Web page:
04. Are we both willing to make the move?
I believe that if you love each other and are in a healthy relationship, either man or woman should be open to moving. When we discussed living in the same city, I wanted to know that my guy was willing to move for me and was open to considering things such as career, family circumstances, or in what location we would both thrive more. All of the above are good factors to consider, and it might be a warning sign if your boyfriend doesn’t want to consider the same for you. A move should be about the two of you together, as a team, both open to the possibility of how you can accomplish that. I felt a lot of peace knowing that my guy and I weighed both our circumstances fairly. As it happened, it worked better for both of us for me to move. But knowing he was open to considering my needs assured me that I had a true partner.
05. What if we break up?
A move is not a marriage or public commitment. Nothing is set in stone until you have two rings on your finger, and I’d argue that even the stone itself is not hard proof. I accepted that by leaving my home, my job, and my community, I was taking a risk. Having carefully thought about what I was about to do and why, I was confident I’d come out a “winner” with this gamble. But I did ask myself that “What if?” series of questions.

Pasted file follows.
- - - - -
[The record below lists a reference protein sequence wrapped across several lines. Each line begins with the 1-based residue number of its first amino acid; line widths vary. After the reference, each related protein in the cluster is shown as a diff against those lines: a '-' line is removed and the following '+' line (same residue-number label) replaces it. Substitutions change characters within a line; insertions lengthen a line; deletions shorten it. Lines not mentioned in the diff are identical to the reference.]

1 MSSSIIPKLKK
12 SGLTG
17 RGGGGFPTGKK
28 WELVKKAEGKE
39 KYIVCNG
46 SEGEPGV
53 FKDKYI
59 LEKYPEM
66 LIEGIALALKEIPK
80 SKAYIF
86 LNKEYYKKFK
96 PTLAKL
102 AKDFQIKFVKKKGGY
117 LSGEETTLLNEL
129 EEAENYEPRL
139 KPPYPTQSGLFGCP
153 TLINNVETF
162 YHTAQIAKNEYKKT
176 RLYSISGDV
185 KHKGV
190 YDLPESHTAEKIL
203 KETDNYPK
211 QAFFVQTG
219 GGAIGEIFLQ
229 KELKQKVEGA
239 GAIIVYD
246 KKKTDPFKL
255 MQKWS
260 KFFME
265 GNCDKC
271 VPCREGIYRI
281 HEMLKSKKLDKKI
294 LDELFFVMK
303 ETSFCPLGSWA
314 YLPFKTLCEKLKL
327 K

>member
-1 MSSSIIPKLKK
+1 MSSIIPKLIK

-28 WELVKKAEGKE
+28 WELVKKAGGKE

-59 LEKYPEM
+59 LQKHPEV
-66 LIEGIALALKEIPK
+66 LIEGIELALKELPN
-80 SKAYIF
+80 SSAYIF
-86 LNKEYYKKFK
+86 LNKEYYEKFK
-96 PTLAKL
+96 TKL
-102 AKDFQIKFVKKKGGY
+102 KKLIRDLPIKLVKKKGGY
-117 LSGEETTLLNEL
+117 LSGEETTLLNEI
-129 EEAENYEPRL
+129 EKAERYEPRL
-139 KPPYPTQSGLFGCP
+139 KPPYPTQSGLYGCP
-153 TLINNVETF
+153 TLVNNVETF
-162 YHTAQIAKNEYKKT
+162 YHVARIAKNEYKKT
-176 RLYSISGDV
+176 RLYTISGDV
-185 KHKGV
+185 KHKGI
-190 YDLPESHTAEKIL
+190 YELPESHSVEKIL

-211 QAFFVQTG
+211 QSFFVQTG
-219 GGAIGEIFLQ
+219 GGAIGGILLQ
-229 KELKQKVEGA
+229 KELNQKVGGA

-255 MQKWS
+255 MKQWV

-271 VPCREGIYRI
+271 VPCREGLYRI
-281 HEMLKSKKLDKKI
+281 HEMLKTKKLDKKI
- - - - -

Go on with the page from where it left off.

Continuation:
I know that you and your man love each other and are never going to break up, but I humbly recommend that you consider the possibility. You don’t have to have a twenty-point plan B or even necessarily take into account the many possible scenarios that could break you and your beloved apart. But do be honest with yourself and what you have to see you through should the move or relationship not work out. Faith, a nearby support network, and practicalities such as a great new job could help sustain you if your relationship could not.
After thinking through these five big-picture questions and the many smaller practical issues, my move for my man has a happily ever after. If you’re considering packing up, hopefully this checklist will guide you closer together—physically and emotionally.
Photo Credit: Manchik Photography